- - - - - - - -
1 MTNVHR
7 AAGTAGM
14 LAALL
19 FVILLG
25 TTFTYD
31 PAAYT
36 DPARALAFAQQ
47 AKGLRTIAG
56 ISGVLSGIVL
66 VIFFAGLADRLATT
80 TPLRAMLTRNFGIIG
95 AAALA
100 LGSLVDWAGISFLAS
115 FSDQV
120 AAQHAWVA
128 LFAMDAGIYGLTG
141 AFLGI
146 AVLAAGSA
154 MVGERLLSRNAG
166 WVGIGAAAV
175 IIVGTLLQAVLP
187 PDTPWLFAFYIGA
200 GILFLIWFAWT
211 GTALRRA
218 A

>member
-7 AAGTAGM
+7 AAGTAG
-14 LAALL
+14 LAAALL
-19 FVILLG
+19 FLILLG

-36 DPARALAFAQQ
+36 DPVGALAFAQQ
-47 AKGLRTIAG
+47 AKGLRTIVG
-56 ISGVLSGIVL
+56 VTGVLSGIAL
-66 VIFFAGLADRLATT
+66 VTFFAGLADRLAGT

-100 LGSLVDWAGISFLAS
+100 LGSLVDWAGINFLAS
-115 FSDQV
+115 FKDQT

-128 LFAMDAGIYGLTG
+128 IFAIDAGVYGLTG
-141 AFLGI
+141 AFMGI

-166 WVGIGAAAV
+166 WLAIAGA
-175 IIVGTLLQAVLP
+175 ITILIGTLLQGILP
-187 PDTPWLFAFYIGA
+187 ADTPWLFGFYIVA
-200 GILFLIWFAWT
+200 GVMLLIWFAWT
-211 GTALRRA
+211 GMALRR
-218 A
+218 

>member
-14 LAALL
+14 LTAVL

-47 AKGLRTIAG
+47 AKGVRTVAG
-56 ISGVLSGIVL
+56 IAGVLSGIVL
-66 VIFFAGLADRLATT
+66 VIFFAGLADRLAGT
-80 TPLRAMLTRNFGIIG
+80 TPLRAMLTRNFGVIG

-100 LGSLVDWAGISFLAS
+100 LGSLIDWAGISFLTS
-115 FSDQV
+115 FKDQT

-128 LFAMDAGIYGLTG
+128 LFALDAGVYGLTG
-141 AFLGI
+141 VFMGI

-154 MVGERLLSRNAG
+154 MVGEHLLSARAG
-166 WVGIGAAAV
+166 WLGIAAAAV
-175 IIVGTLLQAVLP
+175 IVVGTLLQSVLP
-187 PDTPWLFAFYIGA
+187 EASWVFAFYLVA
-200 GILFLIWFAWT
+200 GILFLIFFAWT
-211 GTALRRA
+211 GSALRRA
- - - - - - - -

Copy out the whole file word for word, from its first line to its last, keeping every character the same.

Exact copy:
1 MTNVHR
7 AAGTAGM
14 LAALL
19 FVILLG
25 TTFTYD
31 PAAYT
36 DPARALAFAQQ
47 AKGLRTIAG
56 ISGVLSGIVL
66 VIFFAGLADRLATT
80 TPLRAMLTRNFGIIG
95 AAALA
100 LGSLVDWAGISFLAS
115 FSDQV
120 AAQHAWVA
128 LFAMDAGIYGLTG
141 AFLGI
146 AVLAAGSA
154 MVGERLLSRNAG
166 WVGIGAAAV
175 IIVGTLLQAVLP
187 PDTPWLFAFYIGA
200 GILFLIWFAWT
211 GTALRRA
218 A

>member
-7 AAGTAGM
+7 AAGTAG
-14 LAALL
+14 LAAALL
-19 FVILLG
+19 FLILLG

-36 DPARALAFAQQ
+36 DPVGALAFAQQ
-47 AKGLRTIAG
+47 AKGLRTIVG
-56 ISGVLSGIVL
+56 VTGVLSGIAL
-66 VIFFAGLADRLATT
+66 VTFFAGLADRLAGT

-100 LGSLVDWAGISFLAS
+100 LGSLVDWAGINFLAS
-115 FSDQV
+115 FKDQT

-128 LFAMDAGIYGLTG
+128 IFAIDAGVYGLTG
-141 AFLGI
+141 AFMGI

-166 WVGIGAAAV
+166 WLAIAGA
-175 IIVGTLLQAVLP
+175 ITILIGTLLQGILP
-187 PDTPWLFAFYIGA
+187 ADTPWLFGFYIVA
-200 GILFLIWFAWT
+200 GVMLLIWFAWT
-211 GTALRRA
+211 GMALRR
-218 A
+218 

>member
-14 LAALL
+14 LTAVL

-47 AKGLRTIAG
+47 AKGVRTVAG
-56 ISGVLSGIVL
+56 IAGVLSGIVL
-66 VIFFAGLADRLATT
+66 VIFFAGLADRLAGT
-80 TPLRAMLTRNFGIIG
+80 TPLRAMLTRNFGVIG

-100 LGSLVDWAGISFLAS
+100 LGSLIDWAGISFLTS
-115 FSDQV
+115 FKDQT

-128 LFAMDAGIYGLTG
+128 LFALDAGVYGLTG
-141 AFLGI
+141 VFMGI

-154 MVGERLLSRNAG
+154 MVGEHLLSARAG
-166 WVGIGAAAV
+166 WLGIAAAAV
-175 IIVGTLLQAVLP
+175 IVVGTLLQSVLP
-187 PDTPWLFAFYIGA
+187 EASWVFAFYLVA
-200 GILFLIWFAWT
+200 GILFLIFFAWT
-211 GTALRRA
+211 GSALRRA